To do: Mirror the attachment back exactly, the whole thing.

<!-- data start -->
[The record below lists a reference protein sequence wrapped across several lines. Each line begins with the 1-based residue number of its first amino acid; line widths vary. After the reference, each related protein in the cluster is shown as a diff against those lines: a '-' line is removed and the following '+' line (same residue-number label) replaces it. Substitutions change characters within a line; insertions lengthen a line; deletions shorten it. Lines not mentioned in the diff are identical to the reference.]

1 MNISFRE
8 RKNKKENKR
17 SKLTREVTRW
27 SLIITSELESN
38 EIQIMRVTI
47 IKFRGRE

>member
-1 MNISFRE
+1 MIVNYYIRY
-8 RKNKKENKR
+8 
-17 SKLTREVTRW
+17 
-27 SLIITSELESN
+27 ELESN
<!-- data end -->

[The record below lists a reference protein sequence wrapped across several lines. Each line begins with the 1-based residue number of its first amino acid; line widths vary. After the reference, each related protein in the cluster is shown as a diff against those lines: a '-' line is removed and the following '+' line (same residue-number label) replaces it. Substitutions change characters within a line; insertions lengthen a line; deletions shorten it. Lines not mentioned in the diff are identical to the reference.]

1 MNISFRE
8 RKNKKENKR
17 SKLTREVTRW
27 SLIITSELESN
38 EIQIMRVTI
47 IKFRGRE

>member
-1 MNISFRE
+1 MIVNYYIRY
-8 RKNKKENKR
+8 
-17 SKLTREVTRW
+17 
-27 SLIITSELESN
+27 ELESN